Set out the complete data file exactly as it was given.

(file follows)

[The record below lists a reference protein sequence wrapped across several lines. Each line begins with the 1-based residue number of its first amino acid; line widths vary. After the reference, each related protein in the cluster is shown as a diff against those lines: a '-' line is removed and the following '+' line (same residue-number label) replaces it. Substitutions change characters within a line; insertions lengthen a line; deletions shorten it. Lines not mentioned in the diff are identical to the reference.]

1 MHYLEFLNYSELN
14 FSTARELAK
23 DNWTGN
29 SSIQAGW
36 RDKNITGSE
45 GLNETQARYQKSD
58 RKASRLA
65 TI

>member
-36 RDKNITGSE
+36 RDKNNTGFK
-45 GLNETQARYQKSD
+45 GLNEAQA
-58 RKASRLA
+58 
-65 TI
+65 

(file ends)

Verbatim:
[The record below lists a reference protein sequence wrapped across several lines. Each line begins with the 1-based residue number of its first amino acid; line widths vary. After the reference, each related protein in the cluster is shown as a diff against those lines: a '-' line is removed and the following '+' line (same residue-number label) replaces it. Substitutions change characters within a line; insertions lengthen a line; deletions shorten it. Lines not mentioned in the diff are identical to the reference.]

1 MHYLEFLNYSELN
14 FSTARELAK
23 DNWTGN
29 SSIQAGW
36 RDKNITGSE
45 GLNETQARYQKSD
58 RKASRLA
65 TI

>member
-36 RDKNITGSE
+36 RDKNNTGFK
-45 GLNETQARYQKSD
+45 GLNEAQA
-58 RKASRLA
+58 
-65 TI
+65 